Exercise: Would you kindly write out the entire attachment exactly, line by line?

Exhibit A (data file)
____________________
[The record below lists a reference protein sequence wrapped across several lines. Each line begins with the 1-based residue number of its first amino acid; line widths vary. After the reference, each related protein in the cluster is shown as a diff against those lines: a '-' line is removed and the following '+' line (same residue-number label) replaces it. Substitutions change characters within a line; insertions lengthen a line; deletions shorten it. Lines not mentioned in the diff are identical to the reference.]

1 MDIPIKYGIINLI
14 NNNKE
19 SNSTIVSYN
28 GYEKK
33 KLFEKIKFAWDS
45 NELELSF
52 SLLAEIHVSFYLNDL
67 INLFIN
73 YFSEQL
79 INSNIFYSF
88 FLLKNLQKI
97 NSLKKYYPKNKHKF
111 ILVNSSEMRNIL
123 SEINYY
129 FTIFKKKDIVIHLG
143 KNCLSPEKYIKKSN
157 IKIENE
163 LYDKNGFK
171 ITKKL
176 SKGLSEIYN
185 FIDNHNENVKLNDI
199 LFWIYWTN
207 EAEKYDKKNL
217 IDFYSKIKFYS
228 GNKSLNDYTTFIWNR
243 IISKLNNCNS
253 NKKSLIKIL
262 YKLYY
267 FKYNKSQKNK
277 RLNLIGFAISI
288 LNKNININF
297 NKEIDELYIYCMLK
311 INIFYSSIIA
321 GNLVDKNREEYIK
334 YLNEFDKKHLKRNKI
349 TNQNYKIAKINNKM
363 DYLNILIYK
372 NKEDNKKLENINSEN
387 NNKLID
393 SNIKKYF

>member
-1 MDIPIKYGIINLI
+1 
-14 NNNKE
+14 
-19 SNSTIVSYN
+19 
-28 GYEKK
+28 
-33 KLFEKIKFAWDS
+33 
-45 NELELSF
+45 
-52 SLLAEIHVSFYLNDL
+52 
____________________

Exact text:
[The record below lists a reference protein sequence wrapped across several lines. Each line begins with the 1-based residue number of its first amino acid; line widths vary. After the reference, each related protein in the cluster is shown as a diff against those lines: a '-' line is removed and the following '+' line (same residue-number label) replaces it. Substitutions change characters within a line; insertions lengthen a line; deletions shorten it. Lines not mentioned in the diff are identical to the reference.]

1 MDIPIKYGIINLI
14 NNNKE
19 SNSTIVSYN
28 GYEKK
33 KLFEKIKFAWDS
45 NELELSF
52 SLLAEIHVSFYLNDL
67 INLFIN
73 YFSEQL
79 INSNIFYSF
88 FLLKNLQKI
97 NSLKKYYPKNKHKF
111 ILVNSSEMRNIL
123 SEINYY
129 FTIFKKKDIVIHLG
143 KNCLSPEKYIKKSN
157 IKIENE
163 LYDKNGFK
171 ITKKL
176 SKGLSEIYN
185 FIDNHNENVKLNDI
199 LFWIYWTN
207 EAEKYDKKNL
217 IDFYSKIKFYS
228 GNKSLNDYTTFIWNR
243 IISKLNNCNS
253 NKKSLIKIL
262 YKLYY
267 FKYNKSQKNK
277 RLNLIGFAISI
288 LNKNININF
297 NKEIDELYIYCMLK
311 INIFYSSIIA
321 GNLVDKNREEYIK
334 YLNEFDKKHLKRNKI
349 TNQNYKIAKINNKM
363 DYLNILIYK
372 NKEDNKKLENINSEN
387 NNKLID
393 SNIKKYF

>member
-1 MDIPIKYGIINLI
+1 
-14 NNNKE
+14 
-19 SNSTIVSYN
+19 
-28 GYEKK
+28 
-33 KLFEKIKFAWDS
+33 
-45 NELELSF
+45 
-52 SLLAEIHVSFYLNDL
+52 